Knots and ties of fate, a bond that extends beyond death and a supernatural yet so mundane and unpretentious intervention into the flow of life intended to convey a destined message make up the story of Messengers.
As the girl mourns and devastates herself over the memory of a deceased loved one, black and white visuals of the days gone by, the days of love and joy melt into a present where there is only ashes and smoke (in both meanings, quite literal as chain-smoked cigs and quite figurative as sun-soaked melancholy that hangs in the air). Meanwhile, a stranger washed ashore (and buried in sand! an Angel? Him lifting his head and talking to the heavens hint at this) follows and approaches her, only to communicate a message from behind the curtain that splits the two worlds.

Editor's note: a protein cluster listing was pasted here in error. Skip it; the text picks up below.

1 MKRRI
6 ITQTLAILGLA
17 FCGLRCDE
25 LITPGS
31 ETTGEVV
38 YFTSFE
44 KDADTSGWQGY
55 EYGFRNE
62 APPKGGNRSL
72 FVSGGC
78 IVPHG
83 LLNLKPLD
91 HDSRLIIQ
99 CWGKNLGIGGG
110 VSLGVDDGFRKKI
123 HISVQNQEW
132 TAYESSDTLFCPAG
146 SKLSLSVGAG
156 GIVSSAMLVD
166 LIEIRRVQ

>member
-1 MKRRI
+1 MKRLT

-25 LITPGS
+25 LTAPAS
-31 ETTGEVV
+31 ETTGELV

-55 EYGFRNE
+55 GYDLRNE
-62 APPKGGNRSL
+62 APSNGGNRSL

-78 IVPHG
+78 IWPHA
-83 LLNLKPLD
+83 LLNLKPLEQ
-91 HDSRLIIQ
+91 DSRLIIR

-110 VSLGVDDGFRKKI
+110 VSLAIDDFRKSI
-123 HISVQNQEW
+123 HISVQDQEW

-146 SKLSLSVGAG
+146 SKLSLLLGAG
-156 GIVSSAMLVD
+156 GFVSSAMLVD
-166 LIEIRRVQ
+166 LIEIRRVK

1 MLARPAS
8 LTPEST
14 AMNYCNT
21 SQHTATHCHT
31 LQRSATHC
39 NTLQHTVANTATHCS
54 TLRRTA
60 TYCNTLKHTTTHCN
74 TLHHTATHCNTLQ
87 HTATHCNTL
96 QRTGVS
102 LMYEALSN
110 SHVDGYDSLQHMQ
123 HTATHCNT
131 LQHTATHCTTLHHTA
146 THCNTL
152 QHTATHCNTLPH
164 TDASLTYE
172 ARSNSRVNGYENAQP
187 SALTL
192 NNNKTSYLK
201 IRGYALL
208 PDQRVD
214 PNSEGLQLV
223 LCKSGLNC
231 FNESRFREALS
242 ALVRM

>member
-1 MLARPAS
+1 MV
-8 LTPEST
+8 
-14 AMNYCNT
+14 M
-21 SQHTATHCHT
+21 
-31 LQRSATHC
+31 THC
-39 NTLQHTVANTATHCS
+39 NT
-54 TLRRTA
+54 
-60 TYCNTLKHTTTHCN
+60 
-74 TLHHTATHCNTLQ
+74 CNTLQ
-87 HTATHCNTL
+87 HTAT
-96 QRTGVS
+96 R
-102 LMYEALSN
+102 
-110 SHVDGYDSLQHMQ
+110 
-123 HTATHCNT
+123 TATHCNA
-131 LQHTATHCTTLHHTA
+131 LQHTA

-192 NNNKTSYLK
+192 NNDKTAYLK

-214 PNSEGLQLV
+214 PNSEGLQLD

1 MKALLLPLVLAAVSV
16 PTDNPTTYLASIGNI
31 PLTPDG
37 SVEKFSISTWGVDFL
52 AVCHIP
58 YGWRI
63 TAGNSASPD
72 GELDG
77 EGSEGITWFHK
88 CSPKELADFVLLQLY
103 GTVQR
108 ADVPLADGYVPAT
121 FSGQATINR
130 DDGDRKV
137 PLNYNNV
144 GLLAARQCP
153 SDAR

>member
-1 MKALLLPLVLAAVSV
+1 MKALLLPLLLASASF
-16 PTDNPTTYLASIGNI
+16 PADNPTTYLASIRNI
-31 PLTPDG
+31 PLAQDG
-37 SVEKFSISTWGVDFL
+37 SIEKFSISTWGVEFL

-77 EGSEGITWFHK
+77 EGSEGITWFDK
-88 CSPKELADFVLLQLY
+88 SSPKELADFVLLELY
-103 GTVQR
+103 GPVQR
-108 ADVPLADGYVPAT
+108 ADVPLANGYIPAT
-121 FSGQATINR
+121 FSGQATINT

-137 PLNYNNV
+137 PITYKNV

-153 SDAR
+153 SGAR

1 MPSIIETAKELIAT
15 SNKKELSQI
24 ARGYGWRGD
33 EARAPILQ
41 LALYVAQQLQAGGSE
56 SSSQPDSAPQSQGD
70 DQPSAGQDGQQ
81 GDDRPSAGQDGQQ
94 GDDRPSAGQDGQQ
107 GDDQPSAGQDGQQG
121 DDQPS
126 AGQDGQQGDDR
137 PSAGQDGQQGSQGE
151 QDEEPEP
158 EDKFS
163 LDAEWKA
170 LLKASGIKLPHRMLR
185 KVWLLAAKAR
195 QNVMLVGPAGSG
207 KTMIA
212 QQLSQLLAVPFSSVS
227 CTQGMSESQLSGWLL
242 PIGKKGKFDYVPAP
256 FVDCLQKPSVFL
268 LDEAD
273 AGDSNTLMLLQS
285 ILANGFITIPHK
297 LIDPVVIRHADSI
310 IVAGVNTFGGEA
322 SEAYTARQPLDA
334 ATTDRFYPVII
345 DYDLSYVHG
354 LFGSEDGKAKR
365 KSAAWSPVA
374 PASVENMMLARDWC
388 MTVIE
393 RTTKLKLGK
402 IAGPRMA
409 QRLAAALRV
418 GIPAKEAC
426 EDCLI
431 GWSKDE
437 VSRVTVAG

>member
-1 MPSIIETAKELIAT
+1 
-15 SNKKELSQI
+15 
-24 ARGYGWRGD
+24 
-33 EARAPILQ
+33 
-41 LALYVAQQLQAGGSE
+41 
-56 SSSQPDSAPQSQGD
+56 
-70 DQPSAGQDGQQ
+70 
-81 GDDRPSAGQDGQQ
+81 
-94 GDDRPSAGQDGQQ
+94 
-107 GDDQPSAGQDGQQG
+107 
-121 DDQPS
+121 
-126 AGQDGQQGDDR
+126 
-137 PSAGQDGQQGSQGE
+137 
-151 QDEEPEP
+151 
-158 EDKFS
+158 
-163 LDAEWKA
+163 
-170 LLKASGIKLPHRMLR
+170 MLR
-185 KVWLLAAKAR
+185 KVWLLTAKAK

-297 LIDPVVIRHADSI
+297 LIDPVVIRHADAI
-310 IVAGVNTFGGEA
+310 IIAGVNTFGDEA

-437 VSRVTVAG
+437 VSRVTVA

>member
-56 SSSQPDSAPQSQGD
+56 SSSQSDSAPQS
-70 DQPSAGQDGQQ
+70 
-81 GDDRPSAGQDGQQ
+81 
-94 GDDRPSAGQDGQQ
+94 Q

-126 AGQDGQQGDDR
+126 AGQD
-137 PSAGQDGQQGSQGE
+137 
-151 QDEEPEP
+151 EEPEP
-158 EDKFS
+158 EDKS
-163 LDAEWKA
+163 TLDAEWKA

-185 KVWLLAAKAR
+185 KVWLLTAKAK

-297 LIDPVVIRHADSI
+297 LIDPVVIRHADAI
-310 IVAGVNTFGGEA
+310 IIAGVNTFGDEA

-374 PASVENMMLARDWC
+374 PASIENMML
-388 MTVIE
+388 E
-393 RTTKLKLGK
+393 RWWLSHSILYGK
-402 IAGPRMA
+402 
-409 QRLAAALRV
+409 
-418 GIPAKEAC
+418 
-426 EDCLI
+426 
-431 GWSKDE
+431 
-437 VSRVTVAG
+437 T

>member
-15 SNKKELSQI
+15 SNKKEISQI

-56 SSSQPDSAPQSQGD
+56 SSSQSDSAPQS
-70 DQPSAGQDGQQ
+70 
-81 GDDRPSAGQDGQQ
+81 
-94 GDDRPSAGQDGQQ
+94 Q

In all its unpretentiousness, Messengers has a profound message. Moments of epiphany don’t come with trumpet rolls, nor with grandiose curtain-lifts. Life and death, the two shores of existence that complete each other are so close that in our all too human and all too wonderful feelings, we are prone to forget that they are two gates of the soul.
prepared by Mutlu Yetkin.